After discussion of the need for note-taking, present a few examples of study activities with the class. Describe specific things that they can do to actively participate in the learning of new content. I share my experience when students come to see me about failing grades. I ask the “How are you studying?” I always hear back, “I look at my notes.” I tell my students that looking at notes is a passive activity that does not engage them in the learning process. Studying should involve some activity that requires more than looking at a paper. They can write the notes, sing them or talk the notes or recite them while engaging in exercise but they cannot just look at notes and expect that practice to pay off in improved grades. That practice works for a very small minority of students because most students will fall asleep or daydream while looking at a page of notes.
To help students understand how to engage in note-taking, model the practice using a short informational text that you and students read together.
Select a current topic from the internet or use a science journal segment that can be copied and shared with students. Allow students to read the literature for a timed period and then call the group back together with a short count-down, “Thank you for ending your reading and giving me your attention in 5-4-3-2-1-“.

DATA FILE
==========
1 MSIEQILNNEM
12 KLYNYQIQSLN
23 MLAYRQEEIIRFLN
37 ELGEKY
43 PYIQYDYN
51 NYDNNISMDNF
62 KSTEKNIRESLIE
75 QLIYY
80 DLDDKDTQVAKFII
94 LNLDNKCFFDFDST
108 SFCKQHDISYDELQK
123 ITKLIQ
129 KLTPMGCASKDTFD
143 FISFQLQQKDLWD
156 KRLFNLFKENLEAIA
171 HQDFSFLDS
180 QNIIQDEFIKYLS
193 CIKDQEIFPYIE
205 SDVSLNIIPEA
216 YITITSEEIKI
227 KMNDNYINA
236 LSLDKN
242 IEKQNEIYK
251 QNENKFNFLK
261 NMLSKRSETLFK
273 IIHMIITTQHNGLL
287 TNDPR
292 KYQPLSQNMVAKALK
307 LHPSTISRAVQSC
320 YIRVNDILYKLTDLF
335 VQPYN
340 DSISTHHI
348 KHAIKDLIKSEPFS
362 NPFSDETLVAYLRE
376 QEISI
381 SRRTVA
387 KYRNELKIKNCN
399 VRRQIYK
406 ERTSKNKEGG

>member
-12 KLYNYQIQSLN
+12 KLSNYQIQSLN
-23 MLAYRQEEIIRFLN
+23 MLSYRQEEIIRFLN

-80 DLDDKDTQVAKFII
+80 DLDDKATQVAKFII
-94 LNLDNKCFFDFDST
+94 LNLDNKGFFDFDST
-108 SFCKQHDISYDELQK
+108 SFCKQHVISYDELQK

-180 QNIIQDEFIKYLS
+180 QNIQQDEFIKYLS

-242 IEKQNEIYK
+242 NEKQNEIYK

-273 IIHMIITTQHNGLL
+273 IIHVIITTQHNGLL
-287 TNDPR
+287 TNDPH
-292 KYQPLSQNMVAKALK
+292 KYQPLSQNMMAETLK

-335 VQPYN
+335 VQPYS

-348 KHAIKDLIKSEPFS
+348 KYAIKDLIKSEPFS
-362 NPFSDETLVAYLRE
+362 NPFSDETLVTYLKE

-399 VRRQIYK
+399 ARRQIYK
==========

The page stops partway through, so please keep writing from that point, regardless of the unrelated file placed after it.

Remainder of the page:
Perform a “think aloud” process which allows students to hear you thinking about the process out loud. Make it a point to write brief narrative points and include a diagram with labels, if possible. Emphasize that materials included in instruction by teacher has merit and value for note-taking.
I find that many students falsely believe that teachers are just giving them “busy” work instead of meaningful activities, reading, videos, etc.. that are meant to reinforce key concepts. If they fail to take notes, they can continue in this false belief and they miss the point. When students fail to take notes, they do not give themselves the opportunity to make the intended connections, no matter the format.